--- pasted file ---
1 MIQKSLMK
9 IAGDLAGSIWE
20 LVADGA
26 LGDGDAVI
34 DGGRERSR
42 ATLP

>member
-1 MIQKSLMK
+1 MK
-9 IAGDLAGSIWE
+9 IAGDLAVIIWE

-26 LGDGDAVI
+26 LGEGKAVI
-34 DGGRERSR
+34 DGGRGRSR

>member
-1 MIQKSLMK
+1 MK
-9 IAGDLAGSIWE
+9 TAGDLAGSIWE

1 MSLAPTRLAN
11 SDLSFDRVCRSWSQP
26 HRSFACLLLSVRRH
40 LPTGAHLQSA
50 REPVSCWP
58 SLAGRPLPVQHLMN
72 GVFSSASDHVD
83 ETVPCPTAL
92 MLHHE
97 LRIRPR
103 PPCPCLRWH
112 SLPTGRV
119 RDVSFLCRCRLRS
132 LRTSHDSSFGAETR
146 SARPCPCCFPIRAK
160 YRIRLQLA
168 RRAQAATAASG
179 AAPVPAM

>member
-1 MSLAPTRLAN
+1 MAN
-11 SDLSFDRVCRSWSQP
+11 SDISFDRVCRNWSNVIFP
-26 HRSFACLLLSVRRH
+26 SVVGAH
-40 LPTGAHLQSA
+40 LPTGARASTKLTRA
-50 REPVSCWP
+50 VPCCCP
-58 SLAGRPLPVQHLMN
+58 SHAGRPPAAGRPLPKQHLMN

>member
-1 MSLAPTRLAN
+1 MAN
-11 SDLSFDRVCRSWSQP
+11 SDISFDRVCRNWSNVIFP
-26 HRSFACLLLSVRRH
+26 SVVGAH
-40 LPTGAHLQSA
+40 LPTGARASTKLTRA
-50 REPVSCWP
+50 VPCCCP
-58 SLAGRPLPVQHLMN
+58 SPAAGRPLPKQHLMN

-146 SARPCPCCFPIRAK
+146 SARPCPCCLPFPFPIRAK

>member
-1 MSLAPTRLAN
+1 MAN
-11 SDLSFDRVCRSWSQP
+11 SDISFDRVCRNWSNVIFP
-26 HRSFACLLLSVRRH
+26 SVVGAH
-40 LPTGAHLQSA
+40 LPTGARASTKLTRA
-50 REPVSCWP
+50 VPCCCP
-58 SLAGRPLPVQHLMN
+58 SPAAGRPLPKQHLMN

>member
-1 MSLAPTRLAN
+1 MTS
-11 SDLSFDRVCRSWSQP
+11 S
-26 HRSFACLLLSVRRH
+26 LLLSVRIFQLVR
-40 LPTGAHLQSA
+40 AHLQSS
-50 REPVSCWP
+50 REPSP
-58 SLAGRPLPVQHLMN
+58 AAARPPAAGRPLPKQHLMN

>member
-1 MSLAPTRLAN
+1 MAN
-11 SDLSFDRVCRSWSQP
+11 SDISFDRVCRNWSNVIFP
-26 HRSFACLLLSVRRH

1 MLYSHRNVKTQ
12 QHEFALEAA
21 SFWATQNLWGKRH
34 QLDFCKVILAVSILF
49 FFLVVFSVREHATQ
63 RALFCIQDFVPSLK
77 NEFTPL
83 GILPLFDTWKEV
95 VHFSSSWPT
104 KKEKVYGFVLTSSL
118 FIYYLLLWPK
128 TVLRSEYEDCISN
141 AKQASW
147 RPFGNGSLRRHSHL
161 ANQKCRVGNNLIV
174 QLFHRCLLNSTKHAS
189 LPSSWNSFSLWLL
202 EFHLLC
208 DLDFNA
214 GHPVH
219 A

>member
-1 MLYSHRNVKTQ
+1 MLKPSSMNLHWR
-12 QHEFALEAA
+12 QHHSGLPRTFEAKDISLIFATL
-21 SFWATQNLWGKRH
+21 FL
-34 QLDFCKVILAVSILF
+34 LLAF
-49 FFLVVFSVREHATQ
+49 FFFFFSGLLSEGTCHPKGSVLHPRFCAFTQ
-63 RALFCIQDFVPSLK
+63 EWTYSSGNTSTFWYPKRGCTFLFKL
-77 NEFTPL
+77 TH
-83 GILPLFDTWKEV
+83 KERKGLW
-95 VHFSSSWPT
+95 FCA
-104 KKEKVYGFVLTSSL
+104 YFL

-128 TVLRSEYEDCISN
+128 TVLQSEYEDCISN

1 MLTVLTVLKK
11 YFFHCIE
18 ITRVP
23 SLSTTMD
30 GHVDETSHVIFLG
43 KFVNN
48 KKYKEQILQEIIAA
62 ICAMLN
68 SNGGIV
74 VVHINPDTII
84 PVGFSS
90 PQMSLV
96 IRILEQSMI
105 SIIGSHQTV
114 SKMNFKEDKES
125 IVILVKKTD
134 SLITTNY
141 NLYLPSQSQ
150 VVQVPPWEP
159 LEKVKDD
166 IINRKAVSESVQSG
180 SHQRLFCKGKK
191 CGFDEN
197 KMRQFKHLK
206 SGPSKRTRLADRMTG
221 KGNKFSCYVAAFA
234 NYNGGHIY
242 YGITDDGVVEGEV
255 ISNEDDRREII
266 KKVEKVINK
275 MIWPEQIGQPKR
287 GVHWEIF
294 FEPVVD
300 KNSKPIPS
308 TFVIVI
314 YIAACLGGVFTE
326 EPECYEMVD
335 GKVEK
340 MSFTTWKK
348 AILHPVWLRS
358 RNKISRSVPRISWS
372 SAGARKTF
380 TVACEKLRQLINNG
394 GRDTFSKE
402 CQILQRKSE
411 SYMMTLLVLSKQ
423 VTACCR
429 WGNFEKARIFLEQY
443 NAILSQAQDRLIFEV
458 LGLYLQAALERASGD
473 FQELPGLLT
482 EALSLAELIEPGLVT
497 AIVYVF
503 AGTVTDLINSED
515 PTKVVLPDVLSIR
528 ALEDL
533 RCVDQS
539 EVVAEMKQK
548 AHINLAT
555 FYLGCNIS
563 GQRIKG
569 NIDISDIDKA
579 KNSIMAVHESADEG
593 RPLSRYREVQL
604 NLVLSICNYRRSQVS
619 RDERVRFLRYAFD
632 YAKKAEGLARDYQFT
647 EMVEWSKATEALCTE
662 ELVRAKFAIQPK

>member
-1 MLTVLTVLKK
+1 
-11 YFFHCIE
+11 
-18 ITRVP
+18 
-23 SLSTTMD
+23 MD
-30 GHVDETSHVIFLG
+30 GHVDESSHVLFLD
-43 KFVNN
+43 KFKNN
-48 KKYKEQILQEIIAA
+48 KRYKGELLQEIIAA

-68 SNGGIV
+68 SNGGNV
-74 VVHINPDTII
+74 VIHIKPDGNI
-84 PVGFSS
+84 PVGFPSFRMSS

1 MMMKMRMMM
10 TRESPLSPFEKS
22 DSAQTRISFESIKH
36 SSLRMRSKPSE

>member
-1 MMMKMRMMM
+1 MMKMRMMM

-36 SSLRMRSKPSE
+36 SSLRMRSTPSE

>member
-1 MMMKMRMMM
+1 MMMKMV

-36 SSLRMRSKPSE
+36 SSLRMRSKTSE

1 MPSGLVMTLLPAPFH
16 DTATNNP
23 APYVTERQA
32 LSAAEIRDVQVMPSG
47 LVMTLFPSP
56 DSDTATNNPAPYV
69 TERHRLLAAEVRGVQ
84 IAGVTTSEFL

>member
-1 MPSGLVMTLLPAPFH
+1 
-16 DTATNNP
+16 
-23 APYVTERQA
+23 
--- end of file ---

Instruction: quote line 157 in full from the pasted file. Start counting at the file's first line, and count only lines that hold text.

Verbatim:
114 SKMNFKEDKES